[Neutron] Press release: Switzerland joins ESS collaboration
marianne.ekdahl at esss.se
Wed Sep 21 15:13:04 CEST 2011
Switzerland joins ESS collaboration
Switzerland has now formally joined the international ESS collaboration. Through signing the multinational Memorandum of Understanding, Switzerland will now take part in the project planning for and the design of the future research facility European Spallation Source.
The signature has taken place in a ceremony close to Zürich and the Paul Scherrer Institute, where the federal Swiss State-Secretary for Education and Research Mauro Dell’Ambrogio signed the Memorandum of Understanding. The ceremony was held at the occasion of the 8th meeting of the ESS Steering Committee, held on Monday and Tuesday. In the Steering Committee the 17 ESS Partner Countries are represented.
- With Switzerland signing the Memorandum, the engagement in ESS from European governments is further strengthened, which gives us a very stable ground for the European collaboration on ESS, says Lars Börjesson, Chairman of the ESS Steering Committee.
The Memorandum of Understanding “An International Collaboration regarding the European Spallation Source” provides the base for the participation of the Partner Countries in the Pre-Construction Phase of the ESS, the next generation neutron source for materials research and life science. The Memorandum will be complemented later on by agreements detailing the participation of the respective Partner Countries.
- For the ESS project, the Swiss participation in the Pre-Construction work means that we can benefit from the vast Swiss experience in neutron science and from building and operating an accelerator-based spallation source, says Colin Carlile, the ESS Director-General.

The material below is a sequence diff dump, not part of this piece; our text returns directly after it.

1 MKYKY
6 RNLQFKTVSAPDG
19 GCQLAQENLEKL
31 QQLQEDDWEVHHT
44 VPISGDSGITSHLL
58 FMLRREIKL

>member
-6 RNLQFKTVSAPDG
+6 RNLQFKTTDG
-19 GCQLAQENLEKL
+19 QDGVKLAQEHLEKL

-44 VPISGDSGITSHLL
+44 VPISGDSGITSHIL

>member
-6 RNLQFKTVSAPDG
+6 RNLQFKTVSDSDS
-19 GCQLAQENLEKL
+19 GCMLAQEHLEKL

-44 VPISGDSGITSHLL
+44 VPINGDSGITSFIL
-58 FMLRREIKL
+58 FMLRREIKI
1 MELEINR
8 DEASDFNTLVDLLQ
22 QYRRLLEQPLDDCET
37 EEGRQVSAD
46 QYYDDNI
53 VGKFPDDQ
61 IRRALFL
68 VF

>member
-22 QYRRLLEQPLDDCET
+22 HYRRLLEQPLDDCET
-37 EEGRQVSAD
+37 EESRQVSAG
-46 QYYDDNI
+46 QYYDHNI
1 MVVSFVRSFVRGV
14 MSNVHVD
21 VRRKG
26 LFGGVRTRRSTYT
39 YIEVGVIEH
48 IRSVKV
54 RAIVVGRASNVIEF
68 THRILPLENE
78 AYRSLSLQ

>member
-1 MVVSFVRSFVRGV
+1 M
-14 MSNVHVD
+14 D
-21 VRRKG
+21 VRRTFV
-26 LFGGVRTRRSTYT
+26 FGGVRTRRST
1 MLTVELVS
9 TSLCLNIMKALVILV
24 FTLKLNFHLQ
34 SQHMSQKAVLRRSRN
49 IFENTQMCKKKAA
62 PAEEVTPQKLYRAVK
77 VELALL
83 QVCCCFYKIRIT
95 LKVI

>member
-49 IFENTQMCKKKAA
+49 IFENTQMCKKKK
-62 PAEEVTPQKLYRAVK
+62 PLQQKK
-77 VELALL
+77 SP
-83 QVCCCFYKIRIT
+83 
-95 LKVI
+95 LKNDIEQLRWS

Through signing the Memorandum, Switzerland will participate in the project planning and design work that will result in a final technical design for ESS, the building-up of the future ESS organisation and eventually an international convention.
The Swiss contribution to the ESS will be provided by the Paul Scherrer Institute in collaboration with industrial and university partners. Through PSI, Switzerland will contribute with design work and project planning for the ESS target station and several instruments. The instrument R&D and design work will be done in collaboration with scientists in Denmark.
The PSI is the largest research institute in Switzerland, building and operating several large-scale research facilities. One of them is the Swiss Spallation Neutron Source, SINQ, which is one of four accelerator-based spallation sources currently in operation around the world.
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